So many people come in to see me and are convinced that they need a Durable Power of Attorney (DPOA). When I ask them why, they don’t know. Further probing usually reveals that they aren’t quite sure what a DPOA actually is. Let me see if I can explain the idea.
Simply put, a power of attorney is a legal document where you give power to someone else (your agent) to act on your behalf. It is similar to hiring an attorney. The attorney is your representative and performs acts or conducts affairs on your behalf. Also, just like an attorney, your agent is under a duty to act for your benefit. If the power of attorney is “durable,” the power you have given continues even if you become incapacitated. However, any power you have given to an agent under a DPOA terminates upon your death.
A DPOA is one of the three legal documents in a basic estate planning package along with a Will and an Advance Medical Directive. A standard DPOA is written to give your agent the power to do anything you could do. Thus your agent can talk to the cable company, access your bank accounts, and even sell your house! It goes without saying that the choice of an agent is an important one.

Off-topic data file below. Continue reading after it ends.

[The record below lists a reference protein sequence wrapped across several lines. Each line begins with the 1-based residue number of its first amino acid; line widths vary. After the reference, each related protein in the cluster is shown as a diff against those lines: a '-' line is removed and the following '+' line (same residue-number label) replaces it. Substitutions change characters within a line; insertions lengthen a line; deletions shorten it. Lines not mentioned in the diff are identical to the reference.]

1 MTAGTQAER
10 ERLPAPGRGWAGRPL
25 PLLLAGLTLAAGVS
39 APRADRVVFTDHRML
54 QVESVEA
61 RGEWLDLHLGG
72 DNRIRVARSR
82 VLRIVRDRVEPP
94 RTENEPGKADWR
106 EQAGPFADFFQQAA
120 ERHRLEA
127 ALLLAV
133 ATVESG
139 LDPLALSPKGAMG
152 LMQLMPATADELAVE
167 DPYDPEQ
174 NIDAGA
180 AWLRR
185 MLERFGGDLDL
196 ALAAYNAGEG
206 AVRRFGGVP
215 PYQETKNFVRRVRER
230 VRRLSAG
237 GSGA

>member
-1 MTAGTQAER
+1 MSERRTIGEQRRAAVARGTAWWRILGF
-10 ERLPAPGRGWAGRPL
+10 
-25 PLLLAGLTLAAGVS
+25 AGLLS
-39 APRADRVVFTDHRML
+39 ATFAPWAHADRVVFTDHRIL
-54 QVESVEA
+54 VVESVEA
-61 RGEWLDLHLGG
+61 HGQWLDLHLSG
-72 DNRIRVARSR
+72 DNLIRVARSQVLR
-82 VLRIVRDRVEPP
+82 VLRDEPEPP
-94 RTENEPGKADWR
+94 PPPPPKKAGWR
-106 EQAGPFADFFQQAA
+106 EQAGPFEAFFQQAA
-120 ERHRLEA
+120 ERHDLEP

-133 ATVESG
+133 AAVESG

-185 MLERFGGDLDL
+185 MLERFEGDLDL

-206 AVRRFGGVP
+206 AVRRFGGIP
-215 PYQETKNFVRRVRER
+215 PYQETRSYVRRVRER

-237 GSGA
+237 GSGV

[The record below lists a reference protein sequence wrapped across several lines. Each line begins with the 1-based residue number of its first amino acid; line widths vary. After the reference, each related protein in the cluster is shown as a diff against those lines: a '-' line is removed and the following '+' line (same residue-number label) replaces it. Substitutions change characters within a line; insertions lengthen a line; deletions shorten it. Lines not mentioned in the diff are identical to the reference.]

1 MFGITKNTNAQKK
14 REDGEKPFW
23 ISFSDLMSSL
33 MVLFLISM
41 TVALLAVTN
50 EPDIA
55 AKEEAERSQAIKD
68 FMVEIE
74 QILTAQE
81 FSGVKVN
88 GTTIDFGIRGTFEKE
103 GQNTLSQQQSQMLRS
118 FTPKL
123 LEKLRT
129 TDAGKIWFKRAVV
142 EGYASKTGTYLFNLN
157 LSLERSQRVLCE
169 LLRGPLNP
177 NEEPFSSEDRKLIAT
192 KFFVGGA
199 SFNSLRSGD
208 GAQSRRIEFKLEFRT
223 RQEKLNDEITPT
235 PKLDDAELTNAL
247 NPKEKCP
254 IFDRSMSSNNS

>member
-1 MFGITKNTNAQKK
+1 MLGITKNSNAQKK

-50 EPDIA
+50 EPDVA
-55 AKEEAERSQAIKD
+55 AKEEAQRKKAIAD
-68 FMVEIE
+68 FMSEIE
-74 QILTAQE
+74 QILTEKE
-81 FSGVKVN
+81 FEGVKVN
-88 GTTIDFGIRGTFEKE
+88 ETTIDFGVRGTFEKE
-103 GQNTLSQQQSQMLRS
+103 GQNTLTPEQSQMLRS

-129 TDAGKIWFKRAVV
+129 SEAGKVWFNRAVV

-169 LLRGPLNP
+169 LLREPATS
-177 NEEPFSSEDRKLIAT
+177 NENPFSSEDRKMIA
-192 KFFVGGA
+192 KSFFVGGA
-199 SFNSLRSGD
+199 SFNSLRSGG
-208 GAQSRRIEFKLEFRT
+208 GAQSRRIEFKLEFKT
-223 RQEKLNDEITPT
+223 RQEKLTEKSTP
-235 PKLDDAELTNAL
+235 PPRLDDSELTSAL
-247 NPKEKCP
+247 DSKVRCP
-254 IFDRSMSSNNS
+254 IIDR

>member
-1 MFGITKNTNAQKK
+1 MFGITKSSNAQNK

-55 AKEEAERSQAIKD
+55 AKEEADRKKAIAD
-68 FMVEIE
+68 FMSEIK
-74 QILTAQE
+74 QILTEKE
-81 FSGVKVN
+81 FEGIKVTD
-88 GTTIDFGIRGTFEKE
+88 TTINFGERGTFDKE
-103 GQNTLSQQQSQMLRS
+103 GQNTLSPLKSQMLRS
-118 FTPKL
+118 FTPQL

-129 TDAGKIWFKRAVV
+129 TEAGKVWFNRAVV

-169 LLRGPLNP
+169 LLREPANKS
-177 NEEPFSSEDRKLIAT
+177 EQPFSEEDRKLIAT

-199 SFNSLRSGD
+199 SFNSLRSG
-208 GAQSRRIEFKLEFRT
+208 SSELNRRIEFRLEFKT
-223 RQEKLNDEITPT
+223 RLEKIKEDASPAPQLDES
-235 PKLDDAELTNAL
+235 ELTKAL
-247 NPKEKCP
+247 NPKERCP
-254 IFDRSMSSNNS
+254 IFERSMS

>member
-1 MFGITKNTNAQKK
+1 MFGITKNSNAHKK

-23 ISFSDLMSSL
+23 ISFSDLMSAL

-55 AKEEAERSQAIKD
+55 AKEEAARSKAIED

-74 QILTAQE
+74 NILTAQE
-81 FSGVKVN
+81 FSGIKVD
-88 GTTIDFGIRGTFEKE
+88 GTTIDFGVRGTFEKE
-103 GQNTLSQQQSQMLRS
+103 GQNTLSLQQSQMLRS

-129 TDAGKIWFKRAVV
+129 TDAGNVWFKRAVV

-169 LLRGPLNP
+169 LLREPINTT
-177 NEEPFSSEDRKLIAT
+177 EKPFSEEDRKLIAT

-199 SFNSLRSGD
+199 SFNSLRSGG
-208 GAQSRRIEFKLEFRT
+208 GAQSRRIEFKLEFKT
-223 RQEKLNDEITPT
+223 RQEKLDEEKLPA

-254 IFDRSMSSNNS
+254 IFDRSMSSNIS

The DPOA is an essential tool to protect yourself in the case of future incapacity. Let’s face it, we all know someone who has been diagnosed with
Alzheimer’s or dementia. Alzheimer’s and dementia are easily the most common causes of incapacity. The conditions are incapacitating when they
prevent a person from being able to handle his or her financial affairs. By creating a DPOA now, while still healthy, you can make sure that someone
you trust has the power to conduct your affairs and protect you during incapacity.